It's really not that difficult to understand. Especially for someone whom, IMO, on the forum tries to project the persona of a financial brain trust, knower of markets, crypto expert, etc. I would also guess that your short, terse replies are more trolling than really not getting it. I'd wager you've got time on your hands and are looking for a fun back and forth argument or just trying to bait people. Which is cool, everyone likes to stir the pot from time to time... myself include. Let's just assume I'm wrong about all that.
I'd also bet you already had your mind made up about solar possibly, you didn't even listen to somebody's "spiel" (but I'll take you at your word on that). BTW, a guy on the internet like me or a person whose neighbor has panels and the owner explained it to your neighbor and your neighbor explained to you doesn't count.
It's no more difficult to grasp than refinancing your house. In the simple house example it's going to cost you $3,000 to refinance and it's going to take you x-months of savings to recoup that $3,000. If I plan to stay in the house more than x months I really have no financial choice but to refinance. I might have other emotional reasons not to but, the numbers say refinance. Conversely if I plan on selling before I break even there's no reason to pay money just to have a smaller house payment because in the long run it will cost me more. I think even a middle school kid could grasp that.
There are never any absolutes but with a little homework I think you can make some reasonably safe assumptions to start the cocktail napkin calculations. First and foremost the cost of electricity is probably (not absolutely) going to stay the same or go up. I can't really think of many things we consume on a regular basis that don't go up. For the sake of argument let's take the best case it stays the same.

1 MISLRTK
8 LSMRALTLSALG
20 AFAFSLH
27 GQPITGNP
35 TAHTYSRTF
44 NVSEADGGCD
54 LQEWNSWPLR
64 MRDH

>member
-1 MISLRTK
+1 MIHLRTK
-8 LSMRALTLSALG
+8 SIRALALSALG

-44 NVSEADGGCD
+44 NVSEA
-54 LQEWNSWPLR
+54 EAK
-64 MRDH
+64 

The system costs you roughly 20 grand. How much are you going to save every month/year? Will that annual or monthly savings be more than the time you plan to stay in the current house? If the answer to that last question is no there's no reason to worry about any other esoteric what if scenarios. You should not consider it.
If on the surface it looks like the time spent with the solar panels would save you money in the long run, it's time to dig a Little deeper. Can you pay for it all up front or do you have to finance it or do you have to sell your $100 KHorns for $11K horns to help pay for some of the 20K? If you're financing it, the time you spend in the house and or the monthly savings have to be greater. Could you take the 20K for panels and do something else with it that makes you more $$$ than your electricity over that same period costs? Could you do something with that 20K that makes you more happy like a world-class vacation and a lifetime of memories? Where are they going to be located on my house and if I find them ugly will I regret it every time I drive down my street? If utilizing the money in a different manner than solar panels makes you happier screw the panels and do what you want.
Things like roof replacement, panel disposal and future buyers turning up their nose are all red herrings. Those issues are already been addressed long ago and are baked into the price of a high quality system. In my experience, these arguments are typically thrown out by people who already have a bias towards solar panels or have spent zero time talking to a high quality solar installation company. You need to get actual references from installations they've done years prior and talk to the homeowners to find out both their experience with the company and the expected versus realized gains. The technology changes quickly and the panels only get more efficient so if you compare numbers today to somebody from 5 years ago you can only do better.
So what's not to get?